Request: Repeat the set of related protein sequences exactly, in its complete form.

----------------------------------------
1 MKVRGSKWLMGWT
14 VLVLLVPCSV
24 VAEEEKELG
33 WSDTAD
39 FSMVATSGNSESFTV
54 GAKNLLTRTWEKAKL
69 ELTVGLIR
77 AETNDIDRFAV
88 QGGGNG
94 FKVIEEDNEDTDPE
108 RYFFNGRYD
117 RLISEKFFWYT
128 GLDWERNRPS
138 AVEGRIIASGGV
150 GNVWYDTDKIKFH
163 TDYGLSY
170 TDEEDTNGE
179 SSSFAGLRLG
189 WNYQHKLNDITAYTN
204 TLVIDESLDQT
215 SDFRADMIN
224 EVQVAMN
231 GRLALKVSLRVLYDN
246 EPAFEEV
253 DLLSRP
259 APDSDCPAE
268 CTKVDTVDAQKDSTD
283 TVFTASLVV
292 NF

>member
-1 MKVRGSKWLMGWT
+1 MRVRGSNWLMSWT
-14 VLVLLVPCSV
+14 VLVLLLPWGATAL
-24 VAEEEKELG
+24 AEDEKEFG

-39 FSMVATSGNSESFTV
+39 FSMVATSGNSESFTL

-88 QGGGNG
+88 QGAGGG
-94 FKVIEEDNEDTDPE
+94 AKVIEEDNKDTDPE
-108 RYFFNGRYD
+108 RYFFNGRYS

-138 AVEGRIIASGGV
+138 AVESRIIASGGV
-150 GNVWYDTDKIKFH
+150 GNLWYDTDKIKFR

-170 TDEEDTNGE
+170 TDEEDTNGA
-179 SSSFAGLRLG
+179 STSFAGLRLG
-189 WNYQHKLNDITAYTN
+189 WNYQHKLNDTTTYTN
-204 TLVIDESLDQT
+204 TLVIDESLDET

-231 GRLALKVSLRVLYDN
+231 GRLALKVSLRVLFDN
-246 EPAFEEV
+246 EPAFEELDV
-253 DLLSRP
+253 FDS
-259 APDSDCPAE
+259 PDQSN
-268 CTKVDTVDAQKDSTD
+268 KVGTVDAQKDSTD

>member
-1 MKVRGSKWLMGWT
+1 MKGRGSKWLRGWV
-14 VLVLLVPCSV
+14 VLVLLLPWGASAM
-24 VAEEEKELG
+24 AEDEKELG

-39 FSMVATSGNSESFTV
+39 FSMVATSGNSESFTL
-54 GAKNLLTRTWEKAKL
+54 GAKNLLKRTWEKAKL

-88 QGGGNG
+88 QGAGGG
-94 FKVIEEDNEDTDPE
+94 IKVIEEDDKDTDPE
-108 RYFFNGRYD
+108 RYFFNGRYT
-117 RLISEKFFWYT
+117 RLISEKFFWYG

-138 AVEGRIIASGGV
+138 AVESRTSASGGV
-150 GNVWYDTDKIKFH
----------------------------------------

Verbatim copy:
1 MKVRGSKWLMGWT
14 VLVLLVPCSV
24 VAEEEKELG
33 WSDTAD
39 FSMVATSGNSESFTV
54 GAKNLLTRTWEKAKL
69 ELTVGLIR
77 AETNDIDRFAV
88 QGGGNG
94 FKVIEEDNEDTDPE
108 RYFFNGRYD
117 RLISEKFFWYT
128 GLDWERNRPS
138 AVEGRIIASGGV
150 GNVWYDTDKIKFH
163 TDYGLSY
170 TDEEDTNGE
179 SSSFAGLRLG
189 WNYQHKLNDITAYTN
204 TLVIDESLDQT
215 SDFRADMIN
224 EVQVAMN
231 GRLALKVSLRVLYDN
246 EPAFEEV
253 DLLSRP
259 APDSDCPAE
268 CTKVDTVDAQKDSTD
283 TVFTASLVV
292 NF

>member
-1 MKVRGSKWLMGWT
+1 MRVRGSNWLMSWT
-14 VLVLLVPCSV
+14 VLVLLLPWGATAL
-24 VAEEEKELG
+24 AEDEKEFG

-39 FSMVATSGNSESFTV
+39 FSMVATSGNSESFTL

-88 QGGGNG
+88 QGAGGG
-94 FKVIEEDNEDTDPE
+94 AKVIEEDNKDTDPE
-108 RYFFNGRYD
+108 RYFFNGRYS

-138 AVEGRIIASGGV
+138 AVESRIIASGGV
-150 GNVWYDTDKIKFH
+150 GNLWYDTDKIKFR

-170 TDEEDTNGE
+170 TDEEDTNGA
-179 SSSFAGLRLG
+179 STSFAGLRLG
-189 WNYQHKLNDITAYTN
+189 WNYQHKLNDTTTYTN
-204 TLVIDESLDQT
+204 TLVIDESLDET

-231 GRLALKVSLRVLYDN
+231 GRLALKVSLRVLFDN
-246 EPAFEEV
+246 EPAFEELDV
-253 DLLSRP
+253 FDS
-259 APDSDCPAE
+259 PDQSN
-268 CTKVDTVDAQKDSTD
+268 KVGTVDAQKDSTD

>member
-1 MKVRGSKWLMGWT
+1 MKGRGSKWLRGWV
-14 VLVLLVPCSV
+14 VLVLLLPWGASAM
-24 VAEEEKELG
+24 AEDEKELG

-39 FSMVATSGNSESFTV
+39 FSMVATSGNSESFTL
-54 GAKNLLTRTWEKAKL
+54 GAKNLLKRTWEKAKL

-88 QGGGNG
+88 QGAGGG
-94 FKVIEEDNEDTDPE
+94 IKVIEEDDKDTDPE
-108 RYFFNGRYD
+108 RYFFNGRYT
-117 RLISEKFFWYT
+117 RLISEKFFWYG

-138 AVEGRIIASGGV
+138 AVESRTSASGGV
-150 GNVWYDTDKIKFH